Setting up a company in Switzerland. Our experience creating Quinag.

For a Swiss national setting up a company in Switzerland is probably as natural as downhill skiing. Something you are innately born to do. For a foreign national, it can be a pretty daunting prospect. Here are the lessons we learnt in setting up Quinag, a communications agency based in the canton of Neuchatel.

Starting point. What should I read first?

The principles are pretty similar the world over, albeit most other countries do not operate in three different languages: German, French and Italian. Fortunately, there is an increasing amount of information available in English on a variety of subjects. Including setting up a business. It is also the case that the main government institutions and larger commercial bodies (i.e. banks) always seem to have someone more than happy to prove their language skills. A good starting point is (an information site provided by the Swiss Confederation, cantons and communes).

Like most countries there are a variety of business entities recognised in Switzerland. All come with a certain amount of red tape. For example, an independent (sole trader) needs to prove at least three separate clients to be given official status and a Social Security number (AVS/AHV – which covers state pension, unemployment and invalidity benefits) (

Ignore the Swiss Government website, where the Federal Department of Economic Affairs, Education and Research (EAER) has set up a site to help foreign nationals establish a business in Switzerland. This is aimed at outsiders wanting to move their enterprise here, and provides little to help a foreign national already in residence.

A better starting point is with State Secretariat for Economic Affairs (SECO), a department of the EAER. SECO is the federal government’s centre of excellence for all core issues relating to economic and labour market policy. As they write: ‘It is our aim to contribute to sustained economic growth, high employment and fair working conditions, by creating the necessary regulatory, economic and foreign policy framework.’ So far so good. It gets better.

SECO has designed a brilliant tool: StartBiz, aimed at facilitating and simplifying the creation of new companies in Switzerland, by aiding the process of registering with the Trade or Commercial Register, VAT, AVS and Accident Insurance. It only works in German, French or Italian which is reasonable in the circumstances. Most importantly, it is fairly straightforward and will make sure you have thought about every detail required. The legal forms of business are described in the attached document (in French).

Another similar site is operated by a collaboration between various public and commercial bodies in the Canton of Zurich. It is biased to setting up in Zurich but it contains a lot of useful information in English, has another start-up check list and an extremely helpful Start-up Guide in English (thank goodness). 


So, you’ve got the big picture. Now ensure you get local, professional advice

Having been in Switzerland for some years, we had a basic understanding of the different types of company structure open to us. My background as a lawyer also meant some of the terminology, if not precisely the same, was at least recognisable.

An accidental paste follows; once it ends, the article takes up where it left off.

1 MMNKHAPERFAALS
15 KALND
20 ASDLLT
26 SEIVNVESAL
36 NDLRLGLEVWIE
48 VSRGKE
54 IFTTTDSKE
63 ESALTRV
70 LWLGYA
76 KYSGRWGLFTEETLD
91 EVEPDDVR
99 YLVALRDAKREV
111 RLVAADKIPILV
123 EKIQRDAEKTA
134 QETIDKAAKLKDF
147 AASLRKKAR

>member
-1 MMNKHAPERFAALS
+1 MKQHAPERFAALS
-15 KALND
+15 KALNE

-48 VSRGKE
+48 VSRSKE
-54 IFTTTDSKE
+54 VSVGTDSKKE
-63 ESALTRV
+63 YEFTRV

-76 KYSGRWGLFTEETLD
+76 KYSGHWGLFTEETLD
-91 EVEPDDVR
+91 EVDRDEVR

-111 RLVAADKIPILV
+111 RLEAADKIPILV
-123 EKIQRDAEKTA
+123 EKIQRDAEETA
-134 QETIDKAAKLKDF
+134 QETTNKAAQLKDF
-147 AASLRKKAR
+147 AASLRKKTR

It was clear from studying the various sources of information online that while we could establish the company, before commencing operations we would need professional advice on the accountancy and insurance aspects, given our lack of ease with French technical language. There are various compulsory insurances that employers need to put in place for employees, starting with the basic: Accident (Professional and Non-Professional – UVG/AI). Getting to grips with the TLA (three/two letter abbreviations) has been one of the most frustrating aspects. Like I said at the beginning, I think the Swiss are born to understand this. For foreign nationals it requires patience and perseverance.

Through a combination of good fortune and effort, we pulled in considerable practical advice and recommendations from our network of friends and business contacts. First, we identified a local, small accountancy practice able (and willing) to help with the financial formalities and registration with the VAT/TVA Authority and our local Caisse Cantonale (Social Security office - Second, we identified an insurance broker equipped (and willing) to search for the best available policies to cover our required Public Liability Insurance, Employee Accident Insurance, Employee Loss of Earnings and Employee Pension Provision. Without doubt we would have been dead in the water without these two invaluable sources of advice. Negotiating the early minefield months of being a new business would have been nigh on impossible.


Getting used to the paperwork. Fast, cost-effective online options

One of the best pieces of advice came from an unlikely source – the Neuchatel Employment Bureau - Office Régional de Placement Neuchâtelois (ORPN). A very helpful counsellor advised that we consider using an online agency to complete the legal documentation required to set up the company. Provided the company structure is simple it could prove much less expensive that the traditional route via a notaire (lawyer).

One such company is Swiss Registration GmbH, which operates in French and German, but has English-speaking staff members. There are other options, and a swift search on the internet will reveal this. On the Swiss Registration homepage it declares one can create an Sàrl (limited liability) for as little at chf 780, including the necessary notary fees. This seemed so incredibly reasonable we did not compare with other providers. Conceivably it could be cheaper.